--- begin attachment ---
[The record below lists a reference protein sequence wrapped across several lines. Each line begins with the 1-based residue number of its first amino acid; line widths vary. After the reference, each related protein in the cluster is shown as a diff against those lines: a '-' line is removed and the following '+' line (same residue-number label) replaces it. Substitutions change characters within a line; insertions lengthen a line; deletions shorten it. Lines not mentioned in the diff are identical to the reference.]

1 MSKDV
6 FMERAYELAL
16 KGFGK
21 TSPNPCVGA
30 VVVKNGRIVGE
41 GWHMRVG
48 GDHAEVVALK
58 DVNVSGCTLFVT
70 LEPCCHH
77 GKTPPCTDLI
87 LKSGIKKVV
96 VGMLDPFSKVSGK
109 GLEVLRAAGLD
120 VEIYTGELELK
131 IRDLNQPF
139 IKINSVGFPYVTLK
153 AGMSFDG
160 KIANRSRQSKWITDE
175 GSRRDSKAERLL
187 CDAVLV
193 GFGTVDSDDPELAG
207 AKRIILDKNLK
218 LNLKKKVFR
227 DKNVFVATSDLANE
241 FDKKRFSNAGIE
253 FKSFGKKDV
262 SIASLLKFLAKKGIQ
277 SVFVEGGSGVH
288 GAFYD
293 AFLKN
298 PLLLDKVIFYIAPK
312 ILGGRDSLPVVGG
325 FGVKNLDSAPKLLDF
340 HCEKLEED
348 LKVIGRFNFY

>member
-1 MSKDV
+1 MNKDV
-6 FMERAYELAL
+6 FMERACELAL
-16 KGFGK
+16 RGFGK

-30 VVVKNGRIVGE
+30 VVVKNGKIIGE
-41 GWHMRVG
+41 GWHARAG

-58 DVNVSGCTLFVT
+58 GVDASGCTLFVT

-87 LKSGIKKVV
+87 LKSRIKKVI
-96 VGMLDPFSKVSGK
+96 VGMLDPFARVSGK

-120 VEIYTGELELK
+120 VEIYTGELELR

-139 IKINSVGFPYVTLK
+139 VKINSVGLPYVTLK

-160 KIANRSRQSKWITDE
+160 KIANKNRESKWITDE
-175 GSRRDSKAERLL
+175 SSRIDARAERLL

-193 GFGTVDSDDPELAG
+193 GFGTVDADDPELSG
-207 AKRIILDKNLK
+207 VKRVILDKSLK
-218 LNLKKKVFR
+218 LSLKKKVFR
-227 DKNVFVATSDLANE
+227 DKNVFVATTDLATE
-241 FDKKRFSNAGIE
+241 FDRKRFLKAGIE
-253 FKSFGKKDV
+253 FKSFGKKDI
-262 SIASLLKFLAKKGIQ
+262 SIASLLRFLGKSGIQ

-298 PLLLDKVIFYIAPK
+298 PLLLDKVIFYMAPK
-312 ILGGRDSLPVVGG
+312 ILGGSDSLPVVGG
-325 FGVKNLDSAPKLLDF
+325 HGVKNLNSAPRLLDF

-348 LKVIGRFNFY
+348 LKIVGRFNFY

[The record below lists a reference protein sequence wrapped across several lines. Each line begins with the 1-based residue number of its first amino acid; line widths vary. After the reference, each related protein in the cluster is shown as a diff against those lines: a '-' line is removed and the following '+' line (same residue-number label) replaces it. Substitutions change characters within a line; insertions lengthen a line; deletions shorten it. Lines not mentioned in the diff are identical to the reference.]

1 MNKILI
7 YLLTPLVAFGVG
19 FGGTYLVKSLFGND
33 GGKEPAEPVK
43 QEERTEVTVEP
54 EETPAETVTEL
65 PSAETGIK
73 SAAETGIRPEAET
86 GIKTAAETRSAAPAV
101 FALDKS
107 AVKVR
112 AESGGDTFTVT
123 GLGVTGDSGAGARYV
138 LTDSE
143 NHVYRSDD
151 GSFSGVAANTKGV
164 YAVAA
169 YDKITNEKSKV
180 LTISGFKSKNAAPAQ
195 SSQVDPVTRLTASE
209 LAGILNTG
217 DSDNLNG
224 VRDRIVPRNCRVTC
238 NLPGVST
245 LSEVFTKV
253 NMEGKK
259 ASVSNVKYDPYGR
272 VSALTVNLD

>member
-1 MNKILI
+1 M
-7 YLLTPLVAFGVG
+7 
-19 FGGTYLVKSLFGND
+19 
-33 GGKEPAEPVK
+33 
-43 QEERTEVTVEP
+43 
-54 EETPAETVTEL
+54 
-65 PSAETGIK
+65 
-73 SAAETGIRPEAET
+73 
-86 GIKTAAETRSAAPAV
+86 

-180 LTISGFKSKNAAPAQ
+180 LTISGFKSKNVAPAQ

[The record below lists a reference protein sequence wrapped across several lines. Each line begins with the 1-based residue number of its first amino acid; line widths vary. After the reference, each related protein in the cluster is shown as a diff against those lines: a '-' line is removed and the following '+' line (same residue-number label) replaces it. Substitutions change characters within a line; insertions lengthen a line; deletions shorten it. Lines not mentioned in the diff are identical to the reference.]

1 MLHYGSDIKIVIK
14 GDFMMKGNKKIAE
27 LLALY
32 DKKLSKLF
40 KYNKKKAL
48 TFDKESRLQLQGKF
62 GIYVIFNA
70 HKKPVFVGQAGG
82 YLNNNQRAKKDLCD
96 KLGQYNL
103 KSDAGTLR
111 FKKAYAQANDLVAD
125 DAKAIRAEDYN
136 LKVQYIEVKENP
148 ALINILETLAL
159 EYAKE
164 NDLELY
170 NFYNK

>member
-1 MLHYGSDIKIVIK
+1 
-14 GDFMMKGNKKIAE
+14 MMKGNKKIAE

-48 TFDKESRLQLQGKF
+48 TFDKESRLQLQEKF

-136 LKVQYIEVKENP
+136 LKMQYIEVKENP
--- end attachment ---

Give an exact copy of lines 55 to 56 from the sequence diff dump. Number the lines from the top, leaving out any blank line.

+120 VEIYTGELELR

-139 IKINSVGFPYVTLK